SOUTH JORDAN, Utah - Doors opened today for the newly renovated Jordan River Temple—one of the busiest temples in the world. The interior is completely new, but that’s not what makes this temple unique; it’s who paid for it.
In the 1970’s, the Church of Jesus Christ of Latter-Day Saint announced they would not be using the church’s tithing funds specifically for the Jordan River Temple.
“That was the first time that had ever been done,” Temple Re-dedication Committee Chair Craig Burton said. “So they invited members from 122 stakes, to contribute money to the temple.”
Burton was one of those members asked to contribute. He said his family made financial adjustments in order to donate, but that it was well worth the effort. “When you’re asked to make a sacrifice, it’s not a sacrifice,” Burton said.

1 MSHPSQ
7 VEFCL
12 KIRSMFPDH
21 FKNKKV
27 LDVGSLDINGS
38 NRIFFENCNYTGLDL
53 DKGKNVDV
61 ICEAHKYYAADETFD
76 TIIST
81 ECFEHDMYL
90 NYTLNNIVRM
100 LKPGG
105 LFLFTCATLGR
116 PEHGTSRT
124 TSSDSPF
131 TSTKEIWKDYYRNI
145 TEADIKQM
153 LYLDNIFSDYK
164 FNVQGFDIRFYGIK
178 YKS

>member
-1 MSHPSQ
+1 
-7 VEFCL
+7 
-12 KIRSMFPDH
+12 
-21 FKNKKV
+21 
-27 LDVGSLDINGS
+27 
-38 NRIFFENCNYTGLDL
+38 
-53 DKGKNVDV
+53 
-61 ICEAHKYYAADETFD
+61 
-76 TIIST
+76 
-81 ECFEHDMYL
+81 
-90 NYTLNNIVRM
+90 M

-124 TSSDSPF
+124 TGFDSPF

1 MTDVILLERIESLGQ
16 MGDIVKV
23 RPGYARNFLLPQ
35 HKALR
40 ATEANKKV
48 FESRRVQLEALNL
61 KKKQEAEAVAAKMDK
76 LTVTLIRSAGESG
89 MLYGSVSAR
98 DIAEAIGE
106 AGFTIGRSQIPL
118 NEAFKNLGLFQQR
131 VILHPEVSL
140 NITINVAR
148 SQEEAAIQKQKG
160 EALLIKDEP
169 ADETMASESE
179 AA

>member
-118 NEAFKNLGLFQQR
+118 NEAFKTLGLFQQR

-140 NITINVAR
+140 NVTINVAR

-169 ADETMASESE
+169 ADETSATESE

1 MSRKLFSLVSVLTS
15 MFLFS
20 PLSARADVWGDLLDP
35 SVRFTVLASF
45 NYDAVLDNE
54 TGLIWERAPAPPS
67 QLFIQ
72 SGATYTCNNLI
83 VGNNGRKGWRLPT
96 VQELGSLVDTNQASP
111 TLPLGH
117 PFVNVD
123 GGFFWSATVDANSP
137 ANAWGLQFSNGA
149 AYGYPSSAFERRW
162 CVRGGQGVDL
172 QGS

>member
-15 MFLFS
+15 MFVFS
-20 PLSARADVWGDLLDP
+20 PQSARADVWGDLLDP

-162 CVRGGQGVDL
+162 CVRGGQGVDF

One year after the announcement was made, Burton said church members exceeded their goal of raising twelve million dollars by raising over fourteen million.
The money not only helped build the temple but gave the church resources to keep it operating.
Unique in funding, the Jordan River Temple groundbreaking was also a historic event. Then President of the Church, Spencer W. Kimball, used a bulldozer instead of a shovel for the groundbreaking ceremony—another detail that makes this temple so special to Latter-day Saints.
Burton said over 450,000 people attended the temple’s open house, which ended with the temple’s dedication this past Sunday. Only during the open house are people who are not of the LDS faith allowed to go in the temple, and Burton said he always gets asked why the so much money is spent on temples.
“It’s the house of the Lord and if it’s being given to Him and dedicated for Him, wouldn’t you want it to be the very best?” Burton replied.